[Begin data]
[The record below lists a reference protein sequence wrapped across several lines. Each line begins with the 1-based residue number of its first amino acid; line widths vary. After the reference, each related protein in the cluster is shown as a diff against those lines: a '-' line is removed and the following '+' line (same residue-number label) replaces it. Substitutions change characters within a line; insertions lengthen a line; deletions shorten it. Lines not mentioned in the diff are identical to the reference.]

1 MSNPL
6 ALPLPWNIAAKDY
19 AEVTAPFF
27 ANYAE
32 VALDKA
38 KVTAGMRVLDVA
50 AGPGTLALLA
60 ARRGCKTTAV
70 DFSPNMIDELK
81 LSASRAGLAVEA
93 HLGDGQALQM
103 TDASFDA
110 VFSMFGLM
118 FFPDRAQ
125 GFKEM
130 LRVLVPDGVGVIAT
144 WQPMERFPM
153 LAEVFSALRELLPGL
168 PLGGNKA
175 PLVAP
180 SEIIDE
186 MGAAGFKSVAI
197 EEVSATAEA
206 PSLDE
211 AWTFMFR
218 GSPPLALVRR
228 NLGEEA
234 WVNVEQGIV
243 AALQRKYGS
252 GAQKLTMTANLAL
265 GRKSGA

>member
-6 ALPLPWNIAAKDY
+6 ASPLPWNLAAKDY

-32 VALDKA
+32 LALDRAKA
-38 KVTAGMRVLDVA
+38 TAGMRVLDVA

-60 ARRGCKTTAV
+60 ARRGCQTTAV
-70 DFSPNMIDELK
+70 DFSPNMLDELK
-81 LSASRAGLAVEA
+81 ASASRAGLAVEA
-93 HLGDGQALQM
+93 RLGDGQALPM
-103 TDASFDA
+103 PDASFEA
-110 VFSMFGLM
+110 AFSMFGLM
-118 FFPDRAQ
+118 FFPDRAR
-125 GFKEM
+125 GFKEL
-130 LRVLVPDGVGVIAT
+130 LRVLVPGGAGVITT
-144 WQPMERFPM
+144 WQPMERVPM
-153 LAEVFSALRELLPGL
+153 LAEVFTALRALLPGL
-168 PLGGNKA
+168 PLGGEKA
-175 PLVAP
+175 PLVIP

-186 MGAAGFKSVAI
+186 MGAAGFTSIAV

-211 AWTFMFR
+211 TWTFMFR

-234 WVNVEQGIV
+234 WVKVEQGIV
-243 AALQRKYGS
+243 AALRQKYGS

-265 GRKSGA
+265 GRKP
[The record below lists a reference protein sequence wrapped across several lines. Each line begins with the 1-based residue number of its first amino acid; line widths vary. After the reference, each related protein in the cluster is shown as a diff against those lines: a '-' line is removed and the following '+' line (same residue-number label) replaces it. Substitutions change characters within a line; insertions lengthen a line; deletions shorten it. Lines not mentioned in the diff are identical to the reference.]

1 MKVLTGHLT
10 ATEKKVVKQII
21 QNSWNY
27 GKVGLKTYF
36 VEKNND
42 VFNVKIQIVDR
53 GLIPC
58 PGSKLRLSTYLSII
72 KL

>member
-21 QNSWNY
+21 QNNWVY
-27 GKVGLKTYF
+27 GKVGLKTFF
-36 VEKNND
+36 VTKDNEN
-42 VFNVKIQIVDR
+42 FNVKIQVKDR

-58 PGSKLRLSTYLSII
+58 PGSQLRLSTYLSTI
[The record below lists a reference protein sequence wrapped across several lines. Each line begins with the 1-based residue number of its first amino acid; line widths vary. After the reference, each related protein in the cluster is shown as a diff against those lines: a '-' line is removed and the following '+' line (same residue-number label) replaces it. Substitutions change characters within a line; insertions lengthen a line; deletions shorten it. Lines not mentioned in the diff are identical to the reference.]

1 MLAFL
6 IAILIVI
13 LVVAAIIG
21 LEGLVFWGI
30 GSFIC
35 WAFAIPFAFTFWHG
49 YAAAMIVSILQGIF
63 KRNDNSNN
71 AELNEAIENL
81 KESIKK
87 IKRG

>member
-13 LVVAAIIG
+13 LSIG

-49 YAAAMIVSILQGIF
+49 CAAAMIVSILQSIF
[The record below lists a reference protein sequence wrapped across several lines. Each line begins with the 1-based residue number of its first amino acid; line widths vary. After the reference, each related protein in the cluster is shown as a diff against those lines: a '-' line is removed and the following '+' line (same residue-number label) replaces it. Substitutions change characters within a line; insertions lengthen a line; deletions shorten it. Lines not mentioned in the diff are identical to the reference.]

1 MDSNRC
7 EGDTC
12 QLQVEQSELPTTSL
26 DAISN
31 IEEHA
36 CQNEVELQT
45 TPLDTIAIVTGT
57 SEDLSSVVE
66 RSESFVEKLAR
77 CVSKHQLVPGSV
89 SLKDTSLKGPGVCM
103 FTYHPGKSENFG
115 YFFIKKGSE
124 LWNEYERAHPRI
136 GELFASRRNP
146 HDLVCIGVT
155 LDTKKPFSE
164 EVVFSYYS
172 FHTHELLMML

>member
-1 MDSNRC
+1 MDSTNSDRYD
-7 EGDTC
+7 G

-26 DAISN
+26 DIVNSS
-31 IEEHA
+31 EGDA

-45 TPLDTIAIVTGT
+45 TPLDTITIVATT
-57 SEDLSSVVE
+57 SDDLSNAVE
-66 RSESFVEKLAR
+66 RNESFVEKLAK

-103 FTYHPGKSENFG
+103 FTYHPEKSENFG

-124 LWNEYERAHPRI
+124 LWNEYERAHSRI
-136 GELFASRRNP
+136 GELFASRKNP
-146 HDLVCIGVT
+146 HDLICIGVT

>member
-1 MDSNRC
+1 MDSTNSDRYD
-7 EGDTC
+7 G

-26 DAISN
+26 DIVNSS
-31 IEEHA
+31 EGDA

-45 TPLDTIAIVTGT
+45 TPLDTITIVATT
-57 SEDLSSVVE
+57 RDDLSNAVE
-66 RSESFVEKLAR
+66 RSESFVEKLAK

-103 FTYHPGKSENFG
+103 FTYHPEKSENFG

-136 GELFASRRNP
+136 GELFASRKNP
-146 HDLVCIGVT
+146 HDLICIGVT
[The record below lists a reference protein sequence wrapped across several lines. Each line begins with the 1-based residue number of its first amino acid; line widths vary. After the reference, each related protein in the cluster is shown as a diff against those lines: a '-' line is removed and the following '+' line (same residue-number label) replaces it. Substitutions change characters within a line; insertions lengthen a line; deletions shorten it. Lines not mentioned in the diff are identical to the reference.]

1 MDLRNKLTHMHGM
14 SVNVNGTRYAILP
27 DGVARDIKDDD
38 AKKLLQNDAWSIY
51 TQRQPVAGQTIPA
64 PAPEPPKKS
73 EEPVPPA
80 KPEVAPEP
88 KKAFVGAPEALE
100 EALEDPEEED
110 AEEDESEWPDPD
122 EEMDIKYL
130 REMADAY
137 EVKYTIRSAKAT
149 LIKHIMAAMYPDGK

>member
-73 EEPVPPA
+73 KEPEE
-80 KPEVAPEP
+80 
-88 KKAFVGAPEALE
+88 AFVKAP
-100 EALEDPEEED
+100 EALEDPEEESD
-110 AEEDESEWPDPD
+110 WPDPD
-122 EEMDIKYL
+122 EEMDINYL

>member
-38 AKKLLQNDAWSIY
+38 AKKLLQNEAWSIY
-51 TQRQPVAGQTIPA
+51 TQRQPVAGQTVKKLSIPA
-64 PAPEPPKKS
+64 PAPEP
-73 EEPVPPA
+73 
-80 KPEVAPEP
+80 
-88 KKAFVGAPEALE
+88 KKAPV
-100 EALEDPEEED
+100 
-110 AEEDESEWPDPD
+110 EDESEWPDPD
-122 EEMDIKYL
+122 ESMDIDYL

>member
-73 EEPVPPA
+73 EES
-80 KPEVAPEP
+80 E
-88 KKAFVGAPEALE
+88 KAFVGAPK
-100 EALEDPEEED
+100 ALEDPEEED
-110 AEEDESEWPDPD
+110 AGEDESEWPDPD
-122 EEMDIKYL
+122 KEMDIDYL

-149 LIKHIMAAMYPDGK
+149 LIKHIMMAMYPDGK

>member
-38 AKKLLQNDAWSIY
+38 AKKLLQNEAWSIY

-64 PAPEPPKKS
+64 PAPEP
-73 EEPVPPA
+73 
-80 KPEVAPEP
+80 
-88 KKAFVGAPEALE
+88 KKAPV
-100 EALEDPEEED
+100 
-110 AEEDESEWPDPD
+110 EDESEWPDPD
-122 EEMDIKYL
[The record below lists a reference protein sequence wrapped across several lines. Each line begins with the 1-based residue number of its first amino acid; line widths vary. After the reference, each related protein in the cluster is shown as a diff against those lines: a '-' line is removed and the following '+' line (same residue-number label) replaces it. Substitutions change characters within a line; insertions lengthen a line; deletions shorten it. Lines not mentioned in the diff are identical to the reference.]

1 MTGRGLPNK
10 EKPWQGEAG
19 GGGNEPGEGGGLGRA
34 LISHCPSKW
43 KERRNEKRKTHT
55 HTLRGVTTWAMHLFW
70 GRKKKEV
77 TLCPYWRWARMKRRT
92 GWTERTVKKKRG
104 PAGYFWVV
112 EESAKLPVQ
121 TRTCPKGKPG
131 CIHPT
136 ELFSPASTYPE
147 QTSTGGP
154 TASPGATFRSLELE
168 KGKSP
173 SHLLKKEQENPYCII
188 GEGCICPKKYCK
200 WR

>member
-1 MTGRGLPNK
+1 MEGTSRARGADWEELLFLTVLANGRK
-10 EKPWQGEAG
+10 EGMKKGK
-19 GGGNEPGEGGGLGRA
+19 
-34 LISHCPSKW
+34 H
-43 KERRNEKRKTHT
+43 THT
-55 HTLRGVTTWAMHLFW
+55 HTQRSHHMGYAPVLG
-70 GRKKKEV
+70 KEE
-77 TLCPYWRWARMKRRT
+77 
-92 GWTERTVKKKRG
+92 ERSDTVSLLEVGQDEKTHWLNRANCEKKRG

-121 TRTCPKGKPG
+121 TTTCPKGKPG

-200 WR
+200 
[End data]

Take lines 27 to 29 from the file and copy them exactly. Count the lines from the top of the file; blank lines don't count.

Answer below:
218 GSPPLALVRR
228 NLGEEA
234 WVNVEQGIV